Think Like an Editor [Spoken libel is slander.] Strategy 31—Libel

Think Like an Editor
Strategy 31—Libel
[Spoken libel is slander.]
[Note—this is clearly a key legal issue, but not the only one. We’ll list eight.]
Defamation is key. There are state laws, but they don’t differ much. [Watch when they refer to a
violation of privacy case here, p. 191—that’s a distinct legal matter.]
You need to know the basics of libel, and don’t be pressured by deadline.
Elements of libel
1. identifiable [and living] person/people
2. must be published, so republishing can still be libelous
3. damage is done
4. the statements are false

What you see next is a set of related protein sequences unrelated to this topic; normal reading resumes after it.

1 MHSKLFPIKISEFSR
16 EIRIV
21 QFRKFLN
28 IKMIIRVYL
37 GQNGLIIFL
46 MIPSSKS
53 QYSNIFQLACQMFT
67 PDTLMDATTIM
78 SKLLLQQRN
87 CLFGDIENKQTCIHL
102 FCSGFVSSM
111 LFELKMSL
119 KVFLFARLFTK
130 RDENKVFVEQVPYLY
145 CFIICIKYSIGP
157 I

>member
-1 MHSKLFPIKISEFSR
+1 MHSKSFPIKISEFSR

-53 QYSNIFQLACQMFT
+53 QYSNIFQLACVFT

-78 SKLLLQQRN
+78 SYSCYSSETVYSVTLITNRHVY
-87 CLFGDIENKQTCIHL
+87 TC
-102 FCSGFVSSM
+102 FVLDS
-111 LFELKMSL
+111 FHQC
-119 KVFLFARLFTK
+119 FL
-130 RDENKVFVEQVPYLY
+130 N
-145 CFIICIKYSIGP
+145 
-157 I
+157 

5. the proper level of fault is shown [In sum, “actual malice” for public figures, negligence for
private figures]
1. Truth [after John Peter Zenger case in 1735]; see below.
2. Fair comment or criticism, but don’t over-rely on this
3. Qualified privilege, i.e. the statements came from an official document. [Note that this would
not include remarks by a police officer; it would need to be an arrest record, court report,
Watch out for: crime, personal charges, language that refers to sex, drugs, vices.
Even if you win, lawsuits can be costly.
Plaintiff does have to show (burden of proof) that the statements are false; it’s not up to you to
prove they are true.
Test/judge these 3 scenarios (use the elements): Professor sues about story: seen at parties
Garage sues about story: said to be damaging cars
Doctor at hospital sues: death of 6-year-old